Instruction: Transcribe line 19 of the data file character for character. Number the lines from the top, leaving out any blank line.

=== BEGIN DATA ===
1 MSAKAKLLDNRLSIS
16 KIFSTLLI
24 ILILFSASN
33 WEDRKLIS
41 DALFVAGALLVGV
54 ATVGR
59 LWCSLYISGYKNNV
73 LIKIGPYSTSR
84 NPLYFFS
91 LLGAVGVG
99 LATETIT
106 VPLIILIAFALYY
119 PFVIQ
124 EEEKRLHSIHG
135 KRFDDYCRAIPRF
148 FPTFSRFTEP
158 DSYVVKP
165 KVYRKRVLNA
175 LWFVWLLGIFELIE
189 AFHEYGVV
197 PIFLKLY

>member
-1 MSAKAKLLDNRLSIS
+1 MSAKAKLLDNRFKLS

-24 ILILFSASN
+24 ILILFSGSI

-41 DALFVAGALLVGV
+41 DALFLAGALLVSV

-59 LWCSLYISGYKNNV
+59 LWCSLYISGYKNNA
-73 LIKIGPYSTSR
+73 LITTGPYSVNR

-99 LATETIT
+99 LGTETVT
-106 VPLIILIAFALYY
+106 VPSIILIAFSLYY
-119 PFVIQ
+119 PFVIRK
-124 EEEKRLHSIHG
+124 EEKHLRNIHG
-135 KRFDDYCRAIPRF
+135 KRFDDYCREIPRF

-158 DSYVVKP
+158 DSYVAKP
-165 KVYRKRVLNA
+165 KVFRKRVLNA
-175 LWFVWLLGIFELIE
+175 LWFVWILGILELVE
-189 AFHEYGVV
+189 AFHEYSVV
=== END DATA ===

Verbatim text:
175 LWFVWLLGIFELIE